Facebook Inc will buy fast-growing mobile-messaging startup WhatsApp for $16 billion in cash and stock, as the world’s largest social network looks for ways to boost its popularity, especially among a younger crowd.
Facebook said on Wednesday it will pay $4 billion in cash and about $12 billion in stock in its single largest acquisition, dwarfing the $1 billion it paid for photo-sharing app Instagram.
“I’m excited to announce that we’ve agreed to acquire WhatsApp and that their entire team will be joining us at Facebook.
Our mission is to make the world more open and connected. We do this by building services that help people share any type of content with any group of people they want. WhatsApp will help us do this by continuing to develop a service that people around the world love to use every day.
WhatsApp is a simple, fast and reliable mobile messaging service that is used by over 450 million people on every major mobile platform. More than 1 million people sign up for WhatsApp every day and it is on its way to connecting one billion people. More and more people rely on WhatsApp to communicate with all of their contacts every day.
WhatsApp will continue to operate independently within Facebook. The product roadmap will remain unchanged and the team is going to stay in Mountain View. Over the next few years, we’re going to work hard to help WhatsApp grow and connect the whole world. We also expect that WhatsApp will add to our efforts forInternet.org, our partnership to make basic internet services affordable for everyone.
WhatsApp will complement our existing chat and messaging services to provide new tools for our community. Facebook Messenger is widely used for chatting with your Facebook friends, and WhatsApp for communicating with all of your contacts and small groups of people. Since WhatsApp and Messenger serve such different and important uses, we will continue investing in both and making them each great products for everyone.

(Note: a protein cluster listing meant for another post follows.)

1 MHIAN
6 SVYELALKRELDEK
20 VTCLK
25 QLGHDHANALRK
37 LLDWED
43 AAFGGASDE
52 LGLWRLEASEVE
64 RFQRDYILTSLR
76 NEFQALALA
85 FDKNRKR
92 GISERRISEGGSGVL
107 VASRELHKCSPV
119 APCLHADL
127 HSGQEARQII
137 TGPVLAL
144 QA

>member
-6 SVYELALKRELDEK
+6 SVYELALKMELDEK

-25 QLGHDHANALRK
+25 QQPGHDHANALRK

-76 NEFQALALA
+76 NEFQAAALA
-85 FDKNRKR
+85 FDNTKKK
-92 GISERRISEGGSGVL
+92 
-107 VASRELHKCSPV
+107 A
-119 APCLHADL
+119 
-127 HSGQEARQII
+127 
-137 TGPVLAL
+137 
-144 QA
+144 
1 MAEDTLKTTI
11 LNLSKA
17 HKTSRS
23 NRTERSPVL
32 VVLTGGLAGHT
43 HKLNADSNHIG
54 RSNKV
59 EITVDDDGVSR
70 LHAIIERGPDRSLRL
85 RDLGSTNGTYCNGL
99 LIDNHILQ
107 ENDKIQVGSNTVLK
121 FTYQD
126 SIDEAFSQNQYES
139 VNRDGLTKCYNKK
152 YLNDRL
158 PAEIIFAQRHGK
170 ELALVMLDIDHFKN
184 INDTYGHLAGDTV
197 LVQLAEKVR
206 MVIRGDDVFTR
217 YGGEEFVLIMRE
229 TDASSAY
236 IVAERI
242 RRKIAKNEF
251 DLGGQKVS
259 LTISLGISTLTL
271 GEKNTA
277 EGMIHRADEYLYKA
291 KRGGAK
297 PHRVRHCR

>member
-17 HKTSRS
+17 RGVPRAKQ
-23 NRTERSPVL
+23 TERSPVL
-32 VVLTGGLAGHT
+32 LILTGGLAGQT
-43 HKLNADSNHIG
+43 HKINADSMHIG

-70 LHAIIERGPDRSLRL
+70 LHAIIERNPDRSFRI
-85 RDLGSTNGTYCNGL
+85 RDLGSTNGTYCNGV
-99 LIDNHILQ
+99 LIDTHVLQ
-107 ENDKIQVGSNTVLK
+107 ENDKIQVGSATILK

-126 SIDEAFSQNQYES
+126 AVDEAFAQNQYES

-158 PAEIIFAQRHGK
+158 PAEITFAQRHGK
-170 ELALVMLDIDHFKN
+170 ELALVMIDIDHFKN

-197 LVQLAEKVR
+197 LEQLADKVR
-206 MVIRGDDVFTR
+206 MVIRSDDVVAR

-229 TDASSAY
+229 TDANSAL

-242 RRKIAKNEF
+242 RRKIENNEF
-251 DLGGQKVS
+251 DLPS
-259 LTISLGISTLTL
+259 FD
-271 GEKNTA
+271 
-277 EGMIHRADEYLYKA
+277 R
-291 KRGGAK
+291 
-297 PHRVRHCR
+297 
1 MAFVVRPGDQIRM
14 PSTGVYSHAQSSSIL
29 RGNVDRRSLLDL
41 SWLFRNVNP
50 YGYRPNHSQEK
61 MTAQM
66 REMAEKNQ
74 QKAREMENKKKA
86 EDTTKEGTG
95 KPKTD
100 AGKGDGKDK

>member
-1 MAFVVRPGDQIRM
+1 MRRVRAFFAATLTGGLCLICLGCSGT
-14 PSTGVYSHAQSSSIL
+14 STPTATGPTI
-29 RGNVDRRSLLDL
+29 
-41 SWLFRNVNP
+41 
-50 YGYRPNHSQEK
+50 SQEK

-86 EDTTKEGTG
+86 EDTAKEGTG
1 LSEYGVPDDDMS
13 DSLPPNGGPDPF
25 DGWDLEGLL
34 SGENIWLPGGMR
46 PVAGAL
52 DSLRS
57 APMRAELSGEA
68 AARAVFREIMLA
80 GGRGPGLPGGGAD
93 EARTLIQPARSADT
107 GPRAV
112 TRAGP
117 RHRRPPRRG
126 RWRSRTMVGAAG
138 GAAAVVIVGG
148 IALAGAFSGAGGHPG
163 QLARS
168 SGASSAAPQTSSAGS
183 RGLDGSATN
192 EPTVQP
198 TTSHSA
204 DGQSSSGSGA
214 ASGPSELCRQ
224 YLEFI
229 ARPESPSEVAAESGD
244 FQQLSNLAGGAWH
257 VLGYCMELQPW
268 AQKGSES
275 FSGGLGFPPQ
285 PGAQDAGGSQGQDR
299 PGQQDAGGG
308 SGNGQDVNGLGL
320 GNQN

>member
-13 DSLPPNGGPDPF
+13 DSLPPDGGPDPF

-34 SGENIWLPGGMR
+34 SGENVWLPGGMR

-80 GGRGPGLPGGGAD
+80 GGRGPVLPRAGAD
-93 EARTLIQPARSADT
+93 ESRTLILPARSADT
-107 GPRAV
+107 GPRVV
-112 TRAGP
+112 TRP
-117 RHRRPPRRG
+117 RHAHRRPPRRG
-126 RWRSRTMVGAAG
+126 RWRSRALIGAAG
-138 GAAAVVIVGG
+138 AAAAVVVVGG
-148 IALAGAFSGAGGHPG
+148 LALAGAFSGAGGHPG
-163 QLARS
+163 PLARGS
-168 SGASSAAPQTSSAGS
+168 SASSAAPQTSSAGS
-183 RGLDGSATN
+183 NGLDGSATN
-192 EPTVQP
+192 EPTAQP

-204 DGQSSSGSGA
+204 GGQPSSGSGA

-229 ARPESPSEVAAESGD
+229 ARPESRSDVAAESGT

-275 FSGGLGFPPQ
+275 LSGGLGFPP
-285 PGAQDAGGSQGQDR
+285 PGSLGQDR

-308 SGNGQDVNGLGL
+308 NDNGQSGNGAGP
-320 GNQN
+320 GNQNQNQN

WhatsApp had every option in the world, so I’m thrilled that they chose to work with us. I’m looking forward to what Facebook and WhatsApp can do together, and to developing great new mobile services that give people even more options for connecting.
I’ve also known Jan for a long time, and I know that we both share the vision of making the world more open and connected. I’m particularly happy that Jan has agreed to join the Facebook board and partner with me to shape Facebook’s future as well as WhatsApp’s.
Jan and the WhatsApp team have done some amazing work to connect almost half a billion people. I can’t wait for them to join Facebook and help us connect the rest of the world.”Shares in Facebook slid 5 percent to $64.70 after hours, from a close of $68.06 on the Nasdaq.
As part of the deal, WhatsApp co-founder and chief executive Jan Koum will join Facebook’s board, and the social network will grant an additional $3 billion worth of restricted stock units to WhatsApp’s founders, including Koum.
Also, Facebook promised to keep the WhatsApp brand and service, and pledged a $1 billion cash break-up fee were the deal to fall through.
Facebook was advised by Allen & Co, while WhatApp has enlisted Morgan Stanley for the deal.